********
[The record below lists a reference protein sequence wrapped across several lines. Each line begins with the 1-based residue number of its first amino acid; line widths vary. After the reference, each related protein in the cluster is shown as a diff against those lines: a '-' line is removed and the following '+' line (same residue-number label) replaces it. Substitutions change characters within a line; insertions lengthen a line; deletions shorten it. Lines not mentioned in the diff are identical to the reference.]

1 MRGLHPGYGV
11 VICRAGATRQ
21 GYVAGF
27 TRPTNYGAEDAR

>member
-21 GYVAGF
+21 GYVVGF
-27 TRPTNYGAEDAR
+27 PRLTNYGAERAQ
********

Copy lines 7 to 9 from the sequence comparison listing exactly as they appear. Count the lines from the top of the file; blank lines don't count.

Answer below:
-21 GYVAGF
+21 GYVVGF
-27 TRPTNYGAEDAR